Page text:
Explicitly Modeling Universality into Self-Supervised Learning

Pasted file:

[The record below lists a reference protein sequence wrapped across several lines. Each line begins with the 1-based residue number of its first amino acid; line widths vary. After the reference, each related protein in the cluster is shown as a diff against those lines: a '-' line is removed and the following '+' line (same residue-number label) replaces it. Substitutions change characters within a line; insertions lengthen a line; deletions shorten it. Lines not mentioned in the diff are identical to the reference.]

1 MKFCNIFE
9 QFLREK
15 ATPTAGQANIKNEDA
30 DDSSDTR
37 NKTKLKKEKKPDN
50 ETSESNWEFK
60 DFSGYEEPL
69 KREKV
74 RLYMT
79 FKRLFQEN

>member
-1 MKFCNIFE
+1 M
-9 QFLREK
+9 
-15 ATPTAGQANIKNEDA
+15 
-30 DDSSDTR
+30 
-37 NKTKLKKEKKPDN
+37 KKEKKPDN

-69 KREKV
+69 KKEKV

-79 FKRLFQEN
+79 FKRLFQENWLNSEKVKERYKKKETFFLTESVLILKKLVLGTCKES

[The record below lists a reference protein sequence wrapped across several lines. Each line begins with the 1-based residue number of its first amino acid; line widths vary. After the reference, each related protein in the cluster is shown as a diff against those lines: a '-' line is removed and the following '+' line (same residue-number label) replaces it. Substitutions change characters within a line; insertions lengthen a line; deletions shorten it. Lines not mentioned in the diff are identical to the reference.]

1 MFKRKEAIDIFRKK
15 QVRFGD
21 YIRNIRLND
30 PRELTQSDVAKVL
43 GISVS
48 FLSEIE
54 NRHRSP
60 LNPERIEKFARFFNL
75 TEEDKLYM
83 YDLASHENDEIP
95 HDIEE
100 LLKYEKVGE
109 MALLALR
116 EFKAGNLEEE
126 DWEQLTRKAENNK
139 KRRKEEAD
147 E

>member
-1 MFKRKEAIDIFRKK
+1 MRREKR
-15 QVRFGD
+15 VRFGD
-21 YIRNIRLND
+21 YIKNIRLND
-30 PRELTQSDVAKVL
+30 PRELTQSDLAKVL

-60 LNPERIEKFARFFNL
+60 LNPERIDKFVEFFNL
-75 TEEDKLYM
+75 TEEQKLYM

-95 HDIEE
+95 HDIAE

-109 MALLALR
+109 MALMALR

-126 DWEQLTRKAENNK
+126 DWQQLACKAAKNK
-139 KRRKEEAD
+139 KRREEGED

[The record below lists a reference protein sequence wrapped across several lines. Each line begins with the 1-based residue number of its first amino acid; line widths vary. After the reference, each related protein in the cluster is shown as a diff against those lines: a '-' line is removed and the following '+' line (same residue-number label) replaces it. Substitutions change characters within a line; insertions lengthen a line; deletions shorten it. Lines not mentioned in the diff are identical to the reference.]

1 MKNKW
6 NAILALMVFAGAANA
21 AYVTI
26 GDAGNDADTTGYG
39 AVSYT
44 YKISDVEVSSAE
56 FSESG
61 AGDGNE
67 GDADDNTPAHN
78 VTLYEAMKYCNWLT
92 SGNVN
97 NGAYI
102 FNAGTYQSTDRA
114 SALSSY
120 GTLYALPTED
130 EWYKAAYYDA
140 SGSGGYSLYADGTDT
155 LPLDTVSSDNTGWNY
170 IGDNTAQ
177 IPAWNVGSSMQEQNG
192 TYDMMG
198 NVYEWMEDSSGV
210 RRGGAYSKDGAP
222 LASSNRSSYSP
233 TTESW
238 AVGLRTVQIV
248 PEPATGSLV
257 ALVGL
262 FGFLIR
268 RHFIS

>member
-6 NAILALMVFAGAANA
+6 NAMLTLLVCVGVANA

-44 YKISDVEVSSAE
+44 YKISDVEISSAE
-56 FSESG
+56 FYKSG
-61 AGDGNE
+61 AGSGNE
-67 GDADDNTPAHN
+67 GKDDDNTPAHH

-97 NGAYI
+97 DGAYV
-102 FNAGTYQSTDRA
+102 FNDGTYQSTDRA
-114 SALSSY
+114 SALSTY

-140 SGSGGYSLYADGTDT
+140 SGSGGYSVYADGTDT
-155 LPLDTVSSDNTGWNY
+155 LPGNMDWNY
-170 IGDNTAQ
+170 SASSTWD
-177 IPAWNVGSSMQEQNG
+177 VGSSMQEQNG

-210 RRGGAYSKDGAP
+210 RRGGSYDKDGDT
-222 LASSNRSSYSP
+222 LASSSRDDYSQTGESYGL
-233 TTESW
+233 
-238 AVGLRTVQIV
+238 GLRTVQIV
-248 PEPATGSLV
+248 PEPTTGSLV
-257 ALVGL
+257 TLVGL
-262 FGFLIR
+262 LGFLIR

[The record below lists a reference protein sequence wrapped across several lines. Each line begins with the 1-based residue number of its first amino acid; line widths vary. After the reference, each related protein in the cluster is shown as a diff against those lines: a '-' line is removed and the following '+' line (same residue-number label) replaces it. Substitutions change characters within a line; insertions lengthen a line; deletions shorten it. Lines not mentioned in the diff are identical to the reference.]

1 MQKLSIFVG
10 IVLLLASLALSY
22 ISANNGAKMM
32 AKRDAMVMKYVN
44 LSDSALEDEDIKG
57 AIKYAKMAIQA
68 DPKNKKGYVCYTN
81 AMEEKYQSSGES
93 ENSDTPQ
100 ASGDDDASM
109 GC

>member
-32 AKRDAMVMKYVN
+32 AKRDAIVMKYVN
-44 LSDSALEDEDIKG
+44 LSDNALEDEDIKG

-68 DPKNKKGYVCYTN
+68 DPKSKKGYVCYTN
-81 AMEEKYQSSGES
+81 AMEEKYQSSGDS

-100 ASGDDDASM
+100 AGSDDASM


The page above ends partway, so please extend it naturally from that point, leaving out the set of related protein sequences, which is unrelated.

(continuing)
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The goal of universality in self-supervised learning (SSL) is to learn universal representations from unlabeled data and achieve excellent performance on all samples and tasks. However, these methods lack explicit modeling of the universality in the learning objective, and the related theoretical understanding remains limited. This may cause models to overfit in data-scarce situations and generalize poorly in real life. To address these issues, we provide a theoretical definition of universality in SSL, which constrains both the learning and evaluation universality of the SSL models from the perspective of discriminability, transferability, and generalization. Then, we propose a σ-measurement to help quantify the score of one SSL model's universality. Based on the definition and measurement, we propose a general SSL framework, called GeSSL, to explicitly model universality into SSL. It introduces a self-motivated target based on σ-measurement, which enables the model to find the optimal update direction towards universality. Extensive theoretical and empirical evaluations demonstrate the superior performance of GeSSL.
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